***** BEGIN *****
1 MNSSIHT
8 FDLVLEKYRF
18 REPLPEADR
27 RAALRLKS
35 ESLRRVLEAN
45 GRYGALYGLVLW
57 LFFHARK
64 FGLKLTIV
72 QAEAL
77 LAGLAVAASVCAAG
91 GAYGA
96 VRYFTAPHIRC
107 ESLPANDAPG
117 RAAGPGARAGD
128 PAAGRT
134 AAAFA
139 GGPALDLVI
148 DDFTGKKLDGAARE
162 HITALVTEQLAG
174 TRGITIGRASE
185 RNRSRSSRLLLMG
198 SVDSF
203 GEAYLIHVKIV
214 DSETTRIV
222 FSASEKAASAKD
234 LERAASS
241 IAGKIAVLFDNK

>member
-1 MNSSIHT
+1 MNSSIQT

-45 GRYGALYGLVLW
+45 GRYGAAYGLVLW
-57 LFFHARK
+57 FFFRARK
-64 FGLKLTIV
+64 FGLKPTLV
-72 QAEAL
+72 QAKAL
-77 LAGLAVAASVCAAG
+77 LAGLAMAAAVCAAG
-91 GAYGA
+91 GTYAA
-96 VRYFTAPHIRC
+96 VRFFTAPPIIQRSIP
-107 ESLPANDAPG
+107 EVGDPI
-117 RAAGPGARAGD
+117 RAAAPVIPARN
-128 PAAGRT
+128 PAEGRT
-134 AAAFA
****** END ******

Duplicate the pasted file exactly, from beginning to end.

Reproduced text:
1 MNSSIHT
8 FDLVLEKYRF
18 REPLPEADR
27 RAALRLKS
35 ESLRRVLEAN
45 GRYGALYGLVLW
57 LFFHARK
64 FGLKLTIV
72 QAEAL
77 LAGLAVAASVCAAG
91 GAYGA
96 VRYFTAPHIRC
107 ESLPANDAPG
117 RAAGPGARAGD
128 PAAGRT
134 AAAFA
139 GGPALDLVI
148 DDFTGKKLDGAARE
162 HITALVTEQLAG
174 TRGITIGRASE
185 RNRSRSSRLLLMG
198 SVDSF
203 GEAYLIHVKIV
214 DSETTRIV
222 FSASEKAASAKD
234 LERAASS
241 IAGKIAVLFDNK

>member
-1 MNSSIHT
+1 MNSSIQT

-45 GRYGALYGLVLW
+45 GRYGAAYGLVLW
-57 LFFHARK
+57 FFFRARK
-64 FGLKLTIV
+64 FGLKPTLV
-72 QAEAL
+72 QAKAL
-77 LAGLAVAASVCAAG
+77 LAGLAMAAAVCAAG
-91 GAYGA
+91 GTYAA
-96 VRYFTAPHIRC
+96 VRFFTAPPIIQRSIP
-107 ESLPANDAPG
+107 EVGDPI
-117 RAAGPGARAGD
+117 RAAAPVIPARN
-128 PAAGRT
+128 PAEGRT
-134 AAAFA